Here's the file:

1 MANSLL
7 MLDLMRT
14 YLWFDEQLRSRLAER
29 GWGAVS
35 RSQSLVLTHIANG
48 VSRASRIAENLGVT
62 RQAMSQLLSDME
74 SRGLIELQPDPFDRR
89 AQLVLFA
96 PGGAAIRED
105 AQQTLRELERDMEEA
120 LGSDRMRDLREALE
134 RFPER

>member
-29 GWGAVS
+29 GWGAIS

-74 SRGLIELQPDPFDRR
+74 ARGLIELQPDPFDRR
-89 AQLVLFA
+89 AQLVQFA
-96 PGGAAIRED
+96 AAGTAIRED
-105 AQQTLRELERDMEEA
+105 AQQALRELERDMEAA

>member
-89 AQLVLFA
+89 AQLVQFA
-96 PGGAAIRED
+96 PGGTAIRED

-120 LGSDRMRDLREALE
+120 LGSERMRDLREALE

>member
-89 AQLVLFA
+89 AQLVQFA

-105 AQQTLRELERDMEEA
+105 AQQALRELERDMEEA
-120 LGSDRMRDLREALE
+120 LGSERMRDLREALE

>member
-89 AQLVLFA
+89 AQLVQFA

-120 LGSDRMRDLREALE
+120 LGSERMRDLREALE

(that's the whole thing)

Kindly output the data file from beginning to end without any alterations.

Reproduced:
1 MANSLL
7 MLDLMRT
14 YLWFDEQLRSRLAER
29 GWGAVS
35 RSQSLVLTHIANG
48 VSRASRIAENLGVT
62 RQAMSQLLSDME
74 SRGLIELQPDPFDRR
89 AQLVLFA
96 PGGAAIRED
105 AQQTLRELERDMEEA
120 LGSDRMRDLREALE
134 RFPER

>member
-29 GWGAVS
+29 GWGAIS

-74 SRGLIELQPDPFDRR
+74 ARGLIELQPDPFDRR
-89 AQLVLFA
+89 AQLVQFA
-96 PGGAAIRED
+96 AAGTAIRED
-105 AQQTLRELERDMEEA
+105 AQQALRELERDMEAA

>member
-89 AQLVLFA
+89 AQLVQFA
-96 PGGAAIRED
+96 PGGTAIRED

-120 LGSDRMRDLREALE
+120 LGSERMRDLREALE

>member
-89 AQLVLFA
+89 AQLVQFA

-105 AQQTLRELERDMEEA
+105 AQQALRELERDMEEA
-120 LGSDRMRDLREALE
+120 LGSERMRDLREALE

>member
-89 AQLVLFA
+89 AQLVQFA

-120 LGSDRMRDLREALE
+120 LGSERMRDLREALE